Crowd estimates at 250,000 people, and 4 million live streams online, and as yet, no reports of any sort of trouble or disturbance at all. That’s what we heard in the press room with Jon Stewart and Stephen Colbert after the Rally to Restore Sanity on 10/30/10 on the National Mall in Washington D.C., and being amongst the crowd, I had no reason to doubt that.
Last night, I chatted up some people who had come out to take a look at the stage, asking them why they were coming out to the event, and I got a goodly number of rational, coherent responses about the state of the national discourse. When I arrived on site this morning at around 9:30am, I saw that same attitude reflected in the amusingly intelligent, nerdy and ironic signage people brought. Some were partisan but thoughtfully so, some were naughty, some were elaborate, some were earnest and some were just random off-topic jokes, but most were firmly in the vein of the first sign Stewart unveiled on ‘The Daily Show’ – “Take It Down A Notch For America.”
Some examples of interesting signs:
* Don’t Believe Everything You Think
* It’s A Sad Day When Our Politicians Are Comical and I Have To Take Our Comedians Seriously
* Tea Parties Are For Mad Hatters
* Many Rational Voices Will Drown The Noise Of A Few Loud Lunatics
* [Citation Needed]
* I Understand The Difference Between Communism, Fascism & Socialism And I Don’t Use Them Interchangeably
* Rednecks For Obama
* Moderates Like It Both Ways
* Bring ‘Arrested Development’ Back Obama
* Paul Revere Was An Anchor Baby
* Freedom Fries! Never Forget
* Real Patriots Do It With Factual Support
Check out the Top 100 Signs at the Rally right here. There was also one that read “Glenn Beck Took Our Beach Ball,” but that problem was remedied by a pink balloon being bandied about with Karl Rove’s face drawn on it. There’s no mistaking that this was a left-leaning crowd, but it certainly wasn’t exclusively so. But in a depressing example of just not getting it, as soon as the rally ended, there was a man wandering around with a sign saying “Restore Sanity: Vote Out Liberals.” So it remains to be seen what kind of efficacy this event will have going forward, since Stewart and Colbert themselves aren’t speculating.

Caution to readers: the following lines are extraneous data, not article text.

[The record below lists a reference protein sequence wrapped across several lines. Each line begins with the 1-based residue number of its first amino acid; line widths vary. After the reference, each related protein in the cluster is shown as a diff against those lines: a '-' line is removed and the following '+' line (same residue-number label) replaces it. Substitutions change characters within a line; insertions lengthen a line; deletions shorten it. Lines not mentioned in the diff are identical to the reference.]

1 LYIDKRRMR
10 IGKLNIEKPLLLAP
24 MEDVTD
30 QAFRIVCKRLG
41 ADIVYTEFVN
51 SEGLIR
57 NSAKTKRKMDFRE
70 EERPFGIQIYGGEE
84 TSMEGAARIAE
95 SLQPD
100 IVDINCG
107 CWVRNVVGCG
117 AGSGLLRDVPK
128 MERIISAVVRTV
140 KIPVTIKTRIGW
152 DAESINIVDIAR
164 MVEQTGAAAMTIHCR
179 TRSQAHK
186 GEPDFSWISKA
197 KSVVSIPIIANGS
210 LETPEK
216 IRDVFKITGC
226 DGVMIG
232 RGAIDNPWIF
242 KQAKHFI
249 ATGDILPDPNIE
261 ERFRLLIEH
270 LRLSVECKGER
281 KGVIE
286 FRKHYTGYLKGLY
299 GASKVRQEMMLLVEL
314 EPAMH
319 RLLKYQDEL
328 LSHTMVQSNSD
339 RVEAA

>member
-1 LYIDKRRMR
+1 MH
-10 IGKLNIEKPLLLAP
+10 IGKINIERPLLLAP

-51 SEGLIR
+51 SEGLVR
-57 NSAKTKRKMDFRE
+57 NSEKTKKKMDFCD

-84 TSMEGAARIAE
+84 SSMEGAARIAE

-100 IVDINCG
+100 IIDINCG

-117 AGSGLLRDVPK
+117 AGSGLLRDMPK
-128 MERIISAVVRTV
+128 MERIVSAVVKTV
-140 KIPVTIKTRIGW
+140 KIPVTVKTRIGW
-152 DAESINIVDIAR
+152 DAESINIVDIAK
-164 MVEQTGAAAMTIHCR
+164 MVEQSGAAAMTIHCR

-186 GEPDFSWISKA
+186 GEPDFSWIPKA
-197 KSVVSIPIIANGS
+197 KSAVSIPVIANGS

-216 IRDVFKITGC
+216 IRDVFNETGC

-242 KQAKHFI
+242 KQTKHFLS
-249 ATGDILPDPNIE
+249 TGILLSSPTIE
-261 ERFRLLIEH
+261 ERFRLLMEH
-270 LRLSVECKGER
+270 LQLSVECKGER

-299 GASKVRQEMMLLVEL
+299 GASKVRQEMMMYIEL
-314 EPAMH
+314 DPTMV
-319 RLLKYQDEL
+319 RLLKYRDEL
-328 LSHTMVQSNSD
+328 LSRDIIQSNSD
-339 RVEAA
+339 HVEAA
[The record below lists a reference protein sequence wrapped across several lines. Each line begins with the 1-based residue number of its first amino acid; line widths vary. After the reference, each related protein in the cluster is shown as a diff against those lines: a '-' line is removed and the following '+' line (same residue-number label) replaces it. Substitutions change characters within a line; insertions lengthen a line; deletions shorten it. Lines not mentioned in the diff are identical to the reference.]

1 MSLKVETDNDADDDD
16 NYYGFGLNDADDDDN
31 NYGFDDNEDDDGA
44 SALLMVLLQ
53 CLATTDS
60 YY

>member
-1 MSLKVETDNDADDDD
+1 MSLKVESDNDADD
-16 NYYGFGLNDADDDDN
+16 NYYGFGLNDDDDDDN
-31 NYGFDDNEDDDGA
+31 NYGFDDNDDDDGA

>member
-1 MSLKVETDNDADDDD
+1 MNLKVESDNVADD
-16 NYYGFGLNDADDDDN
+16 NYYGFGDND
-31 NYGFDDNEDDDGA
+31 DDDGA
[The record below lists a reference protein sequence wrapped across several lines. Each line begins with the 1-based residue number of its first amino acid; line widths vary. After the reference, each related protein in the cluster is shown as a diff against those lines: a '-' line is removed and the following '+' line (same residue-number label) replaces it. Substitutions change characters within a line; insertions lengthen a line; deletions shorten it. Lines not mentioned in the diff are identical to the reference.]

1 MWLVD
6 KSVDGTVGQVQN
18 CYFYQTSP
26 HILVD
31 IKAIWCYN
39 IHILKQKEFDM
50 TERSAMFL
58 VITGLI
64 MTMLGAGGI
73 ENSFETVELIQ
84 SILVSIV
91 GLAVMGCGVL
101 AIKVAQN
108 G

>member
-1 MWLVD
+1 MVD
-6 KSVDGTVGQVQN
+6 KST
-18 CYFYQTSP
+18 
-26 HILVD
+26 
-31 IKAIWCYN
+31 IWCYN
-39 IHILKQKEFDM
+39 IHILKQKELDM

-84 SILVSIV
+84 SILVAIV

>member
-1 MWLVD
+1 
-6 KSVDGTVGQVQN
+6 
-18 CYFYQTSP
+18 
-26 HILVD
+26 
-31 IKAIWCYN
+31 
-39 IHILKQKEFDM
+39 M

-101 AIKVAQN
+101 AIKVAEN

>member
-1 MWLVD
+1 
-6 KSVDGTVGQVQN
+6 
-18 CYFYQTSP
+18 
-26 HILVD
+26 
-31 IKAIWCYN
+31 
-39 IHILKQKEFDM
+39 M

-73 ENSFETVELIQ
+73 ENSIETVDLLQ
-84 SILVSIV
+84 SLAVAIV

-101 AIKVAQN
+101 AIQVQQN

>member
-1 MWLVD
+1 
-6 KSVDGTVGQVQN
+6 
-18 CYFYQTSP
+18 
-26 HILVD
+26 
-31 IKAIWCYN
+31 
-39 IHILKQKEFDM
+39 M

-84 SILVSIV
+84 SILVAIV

Incidentally, I spoke with a reporter who covered the Beck rally here, and she said today’s event pretty much dwarfed Beck’s, so take whatever he says on his show with a grain of salt – which you should probably do anyway. Even Bill O’Reilly thinks Beck is nuts.
I also spoke briefly with Arianna Huffington, who told me that she made good on her promise to bus people to the rally from New York, providing 200 buses for 10,000 people.
Throughout most of the lead-up to this rally, I had concerns about how Colbert’s ironic fearmongering character might wind up undercutting Stewart’s earnest message about dialing down the diatribes. ‘The Colbert Report’ is all about satirizing exactly what Stewart’s rally was directed against, so putting ‘Fear’ on the same bill as ‘Sanity’ seemed disconcerting, especially when the matter of attendance was still in question. I needn’t have worried. The throngs were legion, the message was received and supported fervently, and Colbert played his part well, knowing he was second banana and allowing himself to be vanquished.
An idle thought that will probably amount to nothing, though – will Colbert carry the continuity of the rally onto his show? Will reason triumphing over fear mellow out the Stephen Colbert character at all? After all, that character started out as an exaggerated parody of political pundits, and those pundits have now gotten even more ludicrous in reality than he is in comedy. Chances are, it’ll be back to business as usual, but it could be interesting for him to play with some kind of reformation for a while.